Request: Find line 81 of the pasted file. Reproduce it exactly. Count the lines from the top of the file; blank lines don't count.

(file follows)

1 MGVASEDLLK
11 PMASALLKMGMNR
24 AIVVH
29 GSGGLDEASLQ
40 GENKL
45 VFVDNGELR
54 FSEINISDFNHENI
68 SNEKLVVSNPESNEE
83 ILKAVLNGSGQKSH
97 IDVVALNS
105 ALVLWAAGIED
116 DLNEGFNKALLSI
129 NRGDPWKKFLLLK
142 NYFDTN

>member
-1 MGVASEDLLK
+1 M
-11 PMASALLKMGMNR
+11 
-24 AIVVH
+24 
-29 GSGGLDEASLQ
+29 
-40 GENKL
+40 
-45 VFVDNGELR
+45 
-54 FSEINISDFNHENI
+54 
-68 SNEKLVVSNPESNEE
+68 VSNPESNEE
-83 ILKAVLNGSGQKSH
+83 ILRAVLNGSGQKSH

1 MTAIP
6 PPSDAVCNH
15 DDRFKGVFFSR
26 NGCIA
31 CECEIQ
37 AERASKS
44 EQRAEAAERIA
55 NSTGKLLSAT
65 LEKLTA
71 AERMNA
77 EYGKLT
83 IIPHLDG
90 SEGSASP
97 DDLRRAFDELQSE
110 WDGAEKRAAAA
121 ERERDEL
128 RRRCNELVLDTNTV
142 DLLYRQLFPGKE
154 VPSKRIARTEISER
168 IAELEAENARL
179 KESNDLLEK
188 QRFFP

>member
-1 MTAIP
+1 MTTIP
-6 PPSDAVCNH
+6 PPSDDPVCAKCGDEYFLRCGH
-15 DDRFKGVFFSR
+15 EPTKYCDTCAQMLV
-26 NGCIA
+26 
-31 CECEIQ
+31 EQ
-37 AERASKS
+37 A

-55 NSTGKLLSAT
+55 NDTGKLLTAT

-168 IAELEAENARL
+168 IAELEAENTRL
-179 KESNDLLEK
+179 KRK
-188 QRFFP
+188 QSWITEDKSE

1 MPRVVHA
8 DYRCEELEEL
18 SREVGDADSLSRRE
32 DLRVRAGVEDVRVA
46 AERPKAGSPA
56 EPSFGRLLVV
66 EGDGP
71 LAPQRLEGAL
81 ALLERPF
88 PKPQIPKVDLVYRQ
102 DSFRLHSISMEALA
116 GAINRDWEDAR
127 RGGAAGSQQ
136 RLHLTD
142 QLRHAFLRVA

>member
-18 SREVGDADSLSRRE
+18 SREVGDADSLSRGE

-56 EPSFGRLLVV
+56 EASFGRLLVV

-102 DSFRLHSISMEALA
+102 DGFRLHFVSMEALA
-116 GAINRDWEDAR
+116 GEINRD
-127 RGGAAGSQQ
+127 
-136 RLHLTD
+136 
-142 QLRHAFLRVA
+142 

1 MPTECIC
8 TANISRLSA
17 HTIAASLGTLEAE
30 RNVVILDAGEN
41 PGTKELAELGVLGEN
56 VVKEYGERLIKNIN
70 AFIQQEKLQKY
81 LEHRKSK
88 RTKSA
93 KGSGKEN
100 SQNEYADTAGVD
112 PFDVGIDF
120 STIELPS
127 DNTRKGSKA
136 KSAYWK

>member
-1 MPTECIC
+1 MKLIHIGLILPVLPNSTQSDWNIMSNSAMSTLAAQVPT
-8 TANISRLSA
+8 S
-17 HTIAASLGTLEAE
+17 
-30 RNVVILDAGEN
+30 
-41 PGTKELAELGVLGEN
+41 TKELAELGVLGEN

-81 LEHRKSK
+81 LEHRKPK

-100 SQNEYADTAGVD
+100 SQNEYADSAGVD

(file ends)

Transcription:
46 AERPKAGSPA